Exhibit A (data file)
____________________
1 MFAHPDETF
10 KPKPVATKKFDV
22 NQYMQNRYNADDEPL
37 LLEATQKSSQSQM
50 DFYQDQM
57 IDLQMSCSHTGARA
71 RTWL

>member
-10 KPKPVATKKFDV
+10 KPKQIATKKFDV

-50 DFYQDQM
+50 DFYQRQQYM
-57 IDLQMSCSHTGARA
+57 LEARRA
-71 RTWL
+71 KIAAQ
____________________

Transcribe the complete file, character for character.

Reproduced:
1 MFAHPDETF
10 KPKPVATKKFDV
22 NQYMQNRYNADDEPL
37 LLEATQKSSQSQM
50 DFYQDQM
57 IDLQMSCSHTGARA
71 RTWL

>member
-10 KPKPVATKKFDV
+10 KPKQIATKKFDV

-50 DFYQDQM
+50 DFYQRQQYM
-57 IDLQMSCSHTGARA
+57 LEARRA
-71 RTWL
+71 KIAAQ